For the past two weeks the fun just hasn't stopped. Wrapped up yesterday with a late afternoon trip up into the vineyards of Ulupalakua, yielding a handful of good photos, including the one above.
Otherwise, the past five days have brought a couple of other assignments but have otherwise been largely occupied with post work on images captured from the previous week's outing to the Big Island. In the employ, once again, of Prince Resorts Hawaii, this mission was to capture two resorts with refreshed rooms & suites, including the suite favored by Star Wars creator George Lucas. One day devoted entirely to capturing dining items from one of the resort's fine-dining venues. Long hours, lots of equipment schlepping to & fro yielded good results. Some samples of the effort:
The very first Norman P1250D strobe pack I ever owned was sacrificed in the effort. 25+ years of service that thing has given me. It's beaten, battered, dented, scratched... it's been dropped, blown-up, recklessly abused and has only failed me one other time. Let's just see if our man Brett over in California can manage to squeeze another couple of more years out of her.
Return flights home booked for mid-afternoon of our last day left some time to head for the South Kona-Captain Cook area of the island where we visited Pu'uhonua o Honaunau, the fabled "Place of Refuge".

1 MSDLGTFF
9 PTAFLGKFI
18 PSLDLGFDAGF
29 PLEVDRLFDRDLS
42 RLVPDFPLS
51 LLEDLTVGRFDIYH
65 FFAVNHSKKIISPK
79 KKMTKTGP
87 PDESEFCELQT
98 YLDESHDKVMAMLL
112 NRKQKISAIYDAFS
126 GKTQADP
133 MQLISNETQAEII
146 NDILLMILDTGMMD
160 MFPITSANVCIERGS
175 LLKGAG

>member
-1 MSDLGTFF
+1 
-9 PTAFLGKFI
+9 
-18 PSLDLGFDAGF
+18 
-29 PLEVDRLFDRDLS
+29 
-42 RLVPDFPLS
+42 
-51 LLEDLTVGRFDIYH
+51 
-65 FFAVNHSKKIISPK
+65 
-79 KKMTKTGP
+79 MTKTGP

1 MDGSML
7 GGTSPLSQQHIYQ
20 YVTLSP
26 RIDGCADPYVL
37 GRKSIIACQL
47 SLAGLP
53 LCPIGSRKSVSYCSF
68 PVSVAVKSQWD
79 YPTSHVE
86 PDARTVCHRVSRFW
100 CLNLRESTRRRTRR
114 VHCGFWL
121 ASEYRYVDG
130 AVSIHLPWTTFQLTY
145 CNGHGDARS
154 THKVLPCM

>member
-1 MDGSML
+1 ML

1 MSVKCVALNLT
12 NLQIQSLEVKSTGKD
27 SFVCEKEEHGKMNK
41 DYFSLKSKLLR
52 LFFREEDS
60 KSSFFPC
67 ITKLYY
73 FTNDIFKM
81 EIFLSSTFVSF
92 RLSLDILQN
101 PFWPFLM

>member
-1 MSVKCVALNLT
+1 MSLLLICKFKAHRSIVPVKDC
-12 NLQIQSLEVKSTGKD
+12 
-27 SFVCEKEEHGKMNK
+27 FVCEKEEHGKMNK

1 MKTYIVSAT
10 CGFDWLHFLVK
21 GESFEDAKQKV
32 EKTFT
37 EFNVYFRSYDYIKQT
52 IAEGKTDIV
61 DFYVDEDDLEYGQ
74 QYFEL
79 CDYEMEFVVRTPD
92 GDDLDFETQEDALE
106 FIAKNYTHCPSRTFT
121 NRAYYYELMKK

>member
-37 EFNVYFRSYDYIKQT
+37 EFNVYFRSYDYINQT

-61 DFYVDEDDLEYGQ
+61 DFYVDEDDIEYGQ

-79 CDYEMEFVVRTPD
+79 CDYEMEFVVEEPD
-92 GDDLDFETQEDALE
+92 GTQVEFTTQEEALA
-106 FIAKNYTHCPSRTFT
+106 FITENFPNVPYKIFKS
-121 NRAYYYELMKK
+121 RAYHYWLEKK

You've got to admire a culture possessing a tradition of refuge & redemption so strong that they built a sanctuary where the violators of sacred kapu & defeated enemy combatants would be spared certain death as long as they remained within the sacred walls of the heiau (temple) within the sanctuary. After a period of time, the refuge-seeker could endure some sort of ceremony where his or her transgressions could be forgiven, allowing the return to society.
Also a past home to many of Hawaii's ancient royalty, the 420 acre site was designated a National Park in 1955, is beautifully restored, maintained and now provides sanctuary for Hawaii's endangered Honu, green sea turtle population as well as being a cultural resource & popular sightseeing destination.
After serious consideration as to whether or not previous crimes warranted an extended stay in the refuge, we decided to take our leave, heading just down the road to a sacred site of another type entirely.
Overlooking historic Kealakekua Bay, where famed explorer Captain Cook met his fate, becoming known as "the other white meat", sits St. Benedict's Church, originally built in 1899 by Rev. John Velghe. The church is commonly referred to as the Painted Church. With no formal training and only ordinary house paint on bare wood at his disposal, the Good Reverend adorned the church's interior walls & ceilings with colorful frescoes of Hawaiian scenery & illustrated bible stories. In those days, few Hawaiians could speak english, let alone read... Rev. Velghe would use his works of art as teaching tools.